Press Coverage of Health Report Release – River Roundup

On Monday, July 7, 2014, the University of Manitoba, along with Mikisew Cree First Nation and Athabasca Chipewyan First Nation, released a historic health study that links health and environmental declines with upstream Oil Sands development and hydro development. According to Google News, over 54 articles have been published on the report. Here is a River Roundup of the press coverage.

Interestingly, while the report was primarily about human health, many headlines focus on animal contamination. Also interesting to note is the near complete absence of criticism of B.C. Hydro. In the study, B.C. Hydro is determined to be a chief culprit regarding the expatriation of muskrat and the transition from country foods to less healthy store bought foods with Northern price tags. In fact every article below focuses exclusively on the Athabasca Oil Sands, while other factors such as uranium mining, agricultural runoff, consumption of polluted fish, residential schools, substance abuse and even the collapse of the fur trade are mentioned in the report. I’m looking forward to shining a light on these and other issues when One River Many Relations: The Film is released in October. Fort Chipewyan is not a black and white case.

Also, there was only one critical story where a scientist flipped open the report, determined it wasn’t scientifically rigorous, and said so. Incidentally, yesterday I interviewed Dr. Kindzierski because I wanted to learn more about his critique of our report, and will be posting a fuller article featuring his thoughts, along with Dr. McLachlan’s response in a separate article, in the coming days.

With my favourite few first, and why.

[The Vancouver Observer]

First Nations’ cancer linked to oil sands’ toxins in wild food: study

Deeply frustrated by provincial denials of health concerns, two First Nations commissioned their own study using out-of-province university researchers to examine oil sands pollutants in their foods.

I loved this article because after slaving over the press package and making sure that the media had every little thing their journo hearts could ever want, they used so much of it. There’s a shout out to the film, videos, photos, and a plethora of quotes.


[Edmonton Sun]

Study says oil sands affecting Fort Chip residents’ health

These guys shot a great video of the press conference and included clips from both the two chiefs, Dr. McLachlan, and members of the government opposition. They also turned off the comments, ostensibly after that one guy said that the oil sands companies are making the environment cleaner by removing it from the ground. Stay classy!


[Northern Journal]

Report links oilsands to cancer in Fort Chip

Industry and ‘inadequate’ care blamed for health decline

It’s so packed full of info, it’s a literary diamond.


And the rest, in no particular order but with lotsa love:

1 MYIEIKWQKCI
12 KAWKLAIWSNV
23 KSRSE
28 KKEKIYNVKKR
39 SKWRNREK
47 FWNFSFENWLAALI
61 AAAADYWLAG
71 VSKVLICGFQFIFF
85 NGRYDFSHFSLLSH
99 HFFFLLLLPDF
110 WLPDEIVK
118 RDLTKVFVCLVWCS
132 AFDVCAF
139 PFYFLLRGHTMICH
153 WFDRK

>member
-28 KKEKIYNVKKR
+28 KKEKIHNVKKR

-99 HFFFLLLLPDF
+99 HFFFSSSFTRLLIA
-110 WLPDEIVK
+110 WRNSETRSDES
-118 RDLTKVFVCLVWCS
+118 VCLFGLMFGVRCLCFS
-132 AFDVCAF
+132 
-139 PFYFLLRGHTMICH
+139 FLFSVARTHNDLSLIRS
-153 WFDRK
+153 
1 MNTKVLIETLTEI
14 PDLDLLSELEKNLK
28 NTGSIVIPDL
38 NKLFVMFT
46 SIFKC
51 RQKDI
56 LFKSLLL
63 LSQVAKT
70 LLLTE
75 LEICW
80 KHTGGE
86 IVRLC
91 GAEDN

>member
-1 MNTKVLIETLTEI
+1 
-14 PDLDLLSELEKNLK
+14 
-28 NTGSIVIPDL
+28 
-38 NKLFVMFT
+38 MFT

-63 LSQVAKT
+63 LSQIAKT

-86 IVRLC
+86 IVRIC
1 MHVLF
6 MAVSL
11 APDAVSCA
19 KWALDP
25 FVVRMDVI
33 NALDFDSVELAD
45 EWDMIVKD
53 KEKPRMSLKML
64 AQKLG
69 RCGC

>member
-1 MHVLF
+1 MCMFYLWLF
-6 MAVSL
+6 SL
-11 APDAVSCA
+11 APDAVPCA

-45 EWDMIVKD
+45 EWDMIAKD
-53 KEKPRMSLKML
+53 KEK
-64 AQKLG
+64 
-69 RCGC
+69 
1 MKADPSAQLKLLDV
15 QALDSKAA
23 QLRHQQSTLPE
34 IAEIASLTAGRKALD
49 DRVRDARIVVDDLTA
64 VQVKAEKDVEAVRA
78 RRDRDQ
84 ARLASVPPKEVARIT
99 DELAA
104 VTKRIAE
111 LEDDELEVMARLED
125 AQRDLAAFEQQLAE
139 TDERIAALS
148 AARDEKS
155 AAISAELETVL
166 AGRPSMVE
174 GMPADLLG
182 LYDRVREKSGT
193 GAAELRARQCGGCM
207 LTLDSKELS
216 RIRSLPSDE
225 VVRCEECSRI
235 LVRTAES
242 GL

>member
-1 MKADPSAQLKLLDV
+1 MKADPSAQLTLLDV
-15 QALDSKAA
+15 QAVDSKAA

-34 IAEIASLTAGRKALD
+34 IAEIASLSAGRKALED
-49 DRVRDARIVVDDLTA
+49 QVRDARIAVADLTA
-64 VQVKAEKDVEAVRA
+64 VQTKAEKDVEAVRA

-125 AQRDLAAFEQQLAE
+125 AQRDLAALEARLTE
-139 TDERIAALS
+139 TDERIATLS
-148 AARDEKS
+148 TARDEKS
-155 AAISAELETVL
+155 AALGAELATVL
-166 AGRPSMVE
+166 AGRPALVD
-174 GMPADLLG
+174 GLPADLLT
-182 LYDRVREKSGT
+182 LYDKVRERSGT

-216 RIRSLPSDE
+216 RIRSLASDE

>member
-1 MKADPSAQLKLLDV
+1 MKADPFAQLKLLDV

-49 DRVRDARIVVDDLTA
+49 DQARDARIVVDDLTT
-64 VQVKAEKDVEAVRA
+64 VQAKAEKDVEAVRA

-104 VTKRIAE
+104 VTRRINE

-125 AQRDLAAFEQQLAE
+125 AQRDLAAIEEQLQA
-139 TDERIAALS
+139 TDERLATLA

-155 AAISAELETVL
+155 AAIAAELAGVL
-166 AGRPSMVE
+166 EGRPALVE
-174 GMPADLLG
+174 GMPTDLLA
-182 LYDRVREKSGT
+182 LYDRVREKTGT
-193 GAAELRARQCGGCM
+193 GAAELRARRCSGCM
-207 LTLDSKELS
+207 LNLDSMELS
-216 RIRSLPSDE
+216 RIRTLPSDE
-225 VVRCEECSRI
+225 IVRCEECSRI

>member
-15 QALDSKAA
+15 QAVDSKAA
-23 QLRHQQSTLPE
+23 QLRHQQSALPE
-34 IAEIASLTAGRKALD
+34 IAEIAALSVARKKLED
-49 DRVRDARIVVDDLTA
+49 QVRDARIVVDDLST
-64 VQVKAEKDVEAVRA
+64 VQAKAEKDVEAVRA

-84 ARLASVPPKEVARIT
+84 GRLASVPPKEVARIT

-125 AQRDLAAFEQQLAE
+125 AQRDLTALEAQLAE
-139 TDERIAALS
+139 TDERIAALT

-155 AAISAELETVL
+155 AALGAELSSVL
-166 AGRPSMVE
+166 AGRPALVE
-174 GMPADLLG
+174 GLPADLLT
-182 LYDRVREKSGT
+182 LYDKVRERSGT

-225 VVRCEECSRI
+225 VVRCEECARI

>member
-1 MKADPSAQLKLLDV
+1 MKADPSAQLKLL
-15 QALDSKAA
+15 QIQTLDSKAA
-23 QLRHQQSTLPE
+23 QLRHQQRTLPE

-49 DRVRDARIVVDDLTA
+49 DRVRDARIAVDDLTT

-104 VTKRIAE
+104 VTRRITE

[Financial Post]

Oil sands pollution linked to higher cancer rates in Fort Chipewyan for first time: study



Fort Chipewyan cancer study suggesting oilsands link to be released today

Early results from community-based research found high levels of mercury, arsenic in wild food in region



Study suggests link between oilsands and Fort Chip illnesses

Critics say study’s methodology is not scientifically rigorous enough


[Intercontinental Cry]



[Fort McMurray Today]

Study finds high amounts of toxins in animals near Fort Chipewyan


[Indian Country Today Media Company]

Report: Alberta Oil Sands Contaminate Wild Food, Give Aboriginals Cancer


[Esquire Blog]



[Edmonton Sun]

Study says oil sands affecting Fort Chip residents’ health



Tar Sands Pollution Forces Native Community To Confront The Loss Of Its Oldest Tradition



Canada tar sands linked to cancer in native communities, report says


[Yahoo! News]

New report links cancer incidences with upstream oilsands development


[AM 770]

Study concludes link to oilsands pollutants and cancer


[Natural Resources Defence Council]

Tar sands operations tainting local foods according to study


[The Globe and Mail]

Oil sands pollutants contaminate traditional First Nations’ foods: report

[Global TV Alberta]

Prentice to Discuss Alberta Oilsands With Aboriginal Chiefs

Several months later and our report is still being referenced.

Tags :
Previous post link
Next post link

About Michael Tyas

Michael Tyas is the managing editor of One River News. He graduated the University of Manitoba with an honours degree in environmental studies, and is a professional videographer and video trainer. He produced the feature length documentary "One River, Many Relations" in Fort Chipewyan. He continues to work with indigenous communities to share their stories around resource extraction, industrial development, and impacts on traditional territories.
Scroll To Top